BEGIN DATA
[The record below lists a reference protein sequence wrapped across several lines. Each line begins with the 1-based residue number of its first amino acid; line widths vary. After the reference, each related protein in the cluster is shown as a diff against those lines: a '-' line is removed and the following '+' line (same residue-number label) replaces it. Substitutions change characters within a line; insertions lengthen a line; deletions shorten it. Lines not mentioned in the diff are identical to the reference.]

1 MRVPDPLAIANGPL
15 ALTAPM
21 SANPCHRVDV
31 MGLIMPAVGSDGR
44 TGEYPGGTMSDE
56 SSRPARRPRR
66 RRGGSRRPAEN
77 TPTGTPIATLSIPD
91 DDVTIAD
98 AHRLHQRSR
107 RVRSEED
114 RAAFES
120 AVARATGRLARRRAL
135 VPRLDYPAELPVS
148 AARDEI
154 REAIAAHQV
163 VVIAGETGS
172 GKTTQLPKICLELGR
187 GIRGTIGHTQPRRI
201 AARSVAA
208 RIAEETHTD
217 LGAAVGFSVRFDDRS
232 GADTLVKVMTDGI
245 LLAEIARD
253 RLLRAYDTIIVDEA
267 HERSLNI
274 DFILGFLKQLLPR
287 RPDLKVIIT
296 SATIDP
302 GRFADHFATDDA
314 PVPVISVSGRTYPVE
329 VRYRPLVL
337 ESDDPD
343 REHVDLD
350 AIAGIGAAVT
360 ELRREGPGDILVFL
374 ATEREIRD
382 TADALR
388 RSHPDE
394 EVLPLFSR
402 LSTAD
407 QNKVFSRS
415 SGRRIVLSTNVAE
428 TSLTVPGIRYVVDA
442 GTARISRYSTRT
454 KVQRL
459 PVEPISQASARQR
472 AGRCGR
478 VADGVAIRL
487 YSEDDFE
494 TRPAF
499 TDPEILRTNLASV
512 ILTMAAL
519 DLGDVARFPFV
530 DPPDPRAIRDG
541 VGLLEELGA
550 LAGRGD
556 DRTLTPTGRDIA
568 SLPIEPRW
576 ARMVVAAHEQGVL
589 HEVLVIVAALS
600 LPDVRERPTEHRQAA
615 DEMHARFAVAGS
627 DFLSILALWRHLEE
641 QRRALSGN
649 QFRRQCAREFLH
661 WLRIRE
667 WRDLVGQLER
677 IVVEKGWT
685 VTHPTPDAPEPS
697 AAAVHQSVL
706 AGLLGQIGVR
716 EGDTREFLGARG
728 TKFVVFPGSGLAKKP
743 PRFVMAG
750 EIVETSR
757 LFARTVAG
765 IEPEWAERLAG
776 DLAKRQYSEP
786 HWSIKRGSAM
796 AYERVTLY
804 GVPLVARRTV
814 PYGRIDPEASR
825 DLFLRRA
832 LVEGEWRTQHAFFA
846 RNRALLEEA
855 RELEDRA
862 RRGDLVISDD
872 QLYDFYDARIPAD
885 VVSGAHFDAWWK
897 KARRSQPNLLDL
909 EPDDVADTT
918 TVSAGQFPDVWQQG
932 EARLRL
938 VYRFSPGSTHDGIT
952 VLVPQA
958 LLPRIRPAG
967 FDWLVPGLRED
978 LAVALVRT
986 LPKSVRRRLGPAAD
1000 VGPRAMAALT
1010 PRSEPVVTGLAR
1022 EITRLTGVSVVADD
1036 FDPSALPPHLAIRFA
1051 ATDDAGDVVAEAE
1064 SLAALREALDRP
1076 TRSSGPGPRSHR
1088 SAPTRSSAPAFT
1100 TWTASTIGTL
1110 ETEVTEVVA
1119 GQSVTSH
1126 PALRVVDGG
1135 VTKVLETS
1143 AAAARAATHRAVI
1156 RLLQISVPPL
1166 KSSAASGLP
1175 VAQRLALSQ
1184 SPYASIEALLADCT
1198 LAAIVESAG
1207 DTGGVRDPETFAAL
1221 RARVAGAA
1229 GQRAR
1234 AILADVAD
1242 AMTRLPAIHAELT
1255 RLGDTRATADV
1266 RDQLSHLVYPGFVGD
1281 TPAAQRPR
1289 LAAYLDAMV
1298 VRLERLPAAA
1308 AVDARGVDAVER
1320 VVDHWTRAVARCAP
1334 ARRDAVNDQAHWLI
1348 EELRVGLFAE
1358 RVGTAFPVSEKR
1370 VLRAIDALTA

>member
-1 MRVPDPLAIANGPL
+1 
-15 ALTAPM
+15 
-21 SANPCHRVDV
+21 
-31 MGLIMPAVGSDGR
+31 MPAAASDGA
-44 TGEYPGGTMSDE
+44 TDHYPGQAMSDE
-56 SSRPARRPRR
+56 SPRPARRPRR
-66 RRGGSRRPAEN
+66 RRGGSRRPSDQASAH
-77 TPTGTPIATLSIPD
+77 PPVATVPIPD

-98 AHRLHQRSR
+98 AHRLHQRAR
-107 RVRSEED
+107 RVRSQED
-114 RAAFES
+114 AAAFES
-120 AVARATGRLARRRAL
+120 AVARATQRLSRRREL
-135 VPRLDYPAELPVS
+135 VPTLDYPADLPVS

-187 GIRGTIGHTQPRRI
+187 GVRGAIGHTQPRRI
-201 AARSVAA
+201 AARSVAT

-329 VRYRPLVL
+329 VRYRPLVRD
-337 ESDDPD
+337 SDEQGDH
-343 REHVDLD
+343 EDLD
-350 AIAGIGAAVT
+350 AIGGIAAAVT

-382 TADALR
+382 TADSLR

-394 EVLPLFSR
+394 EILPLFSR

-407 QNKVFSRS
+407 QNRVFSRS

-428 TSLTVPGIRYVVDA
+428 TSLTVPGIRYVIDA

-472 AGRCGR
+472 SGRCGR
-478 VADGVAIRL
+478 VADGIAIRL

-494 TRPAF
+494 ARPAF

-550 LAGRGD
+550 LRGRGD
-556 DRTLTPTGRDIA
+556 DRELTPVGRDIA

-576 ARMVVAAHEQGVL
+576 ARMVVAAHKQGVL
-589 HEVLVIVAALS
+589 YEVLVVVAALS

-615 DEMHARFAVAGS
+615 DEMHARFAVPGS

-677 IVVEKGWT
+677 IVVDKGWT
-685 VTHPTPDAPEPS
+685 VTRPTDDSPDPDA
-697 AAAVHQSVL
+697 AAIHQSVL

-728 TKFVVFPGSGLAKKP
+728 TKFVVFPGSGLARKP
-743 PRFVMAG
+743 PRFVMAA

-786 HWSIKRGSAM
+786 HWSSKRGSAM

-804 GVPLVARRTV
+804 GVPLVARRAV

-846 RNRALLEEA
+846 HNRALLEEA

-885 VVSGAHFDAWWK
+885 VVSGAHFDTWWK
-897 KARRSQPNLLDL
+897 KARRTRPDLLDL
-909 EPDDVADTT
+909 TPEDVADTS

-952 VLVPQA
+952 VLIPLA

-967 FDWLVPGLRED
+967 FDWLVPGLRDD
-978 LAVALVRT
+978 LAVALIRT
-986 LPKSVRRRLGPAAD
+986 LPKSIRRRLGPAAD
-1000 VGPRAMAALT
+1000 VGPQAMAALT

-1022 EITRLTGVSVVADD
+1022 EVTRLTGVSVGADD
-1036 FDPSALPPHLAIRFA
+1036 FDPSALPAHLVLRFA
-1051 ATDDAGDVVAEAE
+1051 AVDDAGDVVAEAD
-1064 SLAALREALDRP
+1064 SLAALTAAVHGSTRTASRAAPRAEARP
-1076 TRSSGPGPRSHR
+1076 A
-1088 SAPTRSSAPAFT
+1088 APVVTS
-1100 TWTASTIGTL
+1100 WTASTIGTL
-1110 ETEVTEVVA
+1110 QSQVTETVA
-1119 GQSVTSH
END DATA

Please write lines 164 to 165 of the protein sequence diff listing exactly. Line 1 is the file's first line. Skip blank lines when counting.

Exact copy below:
-187 GIRGTIGHTQPRRI
+187 GVRGAIGHTQPRRI